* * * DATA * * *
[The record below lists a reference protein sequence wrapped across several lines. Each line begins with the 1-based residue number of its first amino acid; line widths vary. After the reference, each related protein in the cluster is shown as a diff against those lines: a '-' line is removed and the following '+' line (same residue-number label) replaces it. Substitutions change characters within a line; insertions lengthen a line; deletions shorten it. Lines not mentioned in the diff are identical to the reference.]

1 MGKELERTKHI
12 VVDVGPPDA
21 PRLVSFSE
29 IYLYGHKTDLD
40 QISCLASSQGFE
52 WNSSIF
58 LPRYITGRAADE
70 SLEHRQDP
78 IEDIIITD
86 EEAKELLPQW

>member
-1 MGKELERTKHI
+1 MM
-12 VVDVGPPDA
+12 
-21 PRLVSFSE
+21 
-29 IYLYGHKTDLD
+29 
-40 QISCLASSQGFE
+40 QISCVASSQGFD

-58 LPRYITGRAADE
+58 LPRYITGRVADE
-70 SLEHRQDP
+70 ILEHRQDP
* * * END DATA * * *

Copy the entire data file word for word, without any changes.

[The record below lists a reference protein sequence wrapped across several lines. Each line begins with the 1-based residue number of its first amino acid; line widths vary. After the reference, each related protein in the cluster is shown as a diff against those lines: a '-' line is removed and the following '+' line (same residue-number label) replaces it. Substitutions change characters within a line; insertions lengthen a line; deletions shorten it. Lines not mentioned in the diff are identical to the reference.]

1 MGKELERTKHI
12 VVDVGPPDA
21 PRLVSFSE
29 IYLYGHKTDLD
40 QISCLASSQGFE
52 WNSSIF
58 LPRYITGRAADE
70 SLEHRQDP
78 IEDIIITD
86 EEAKELLPQW

>member
-1 MGKELERTKHI
+1 MM
-12 VVDVGPPDA
+12 
-21 PRLVSFSE
+21 
-29 IYLYGHKTDLD
+29 
-40 QISCLASSQGFE
+40 QISCVASSQGFD

-58 LPRYITGRAADE
+58 LPRYITGRVADE
-70 SLEHRQDP
+70 ILEHRQDP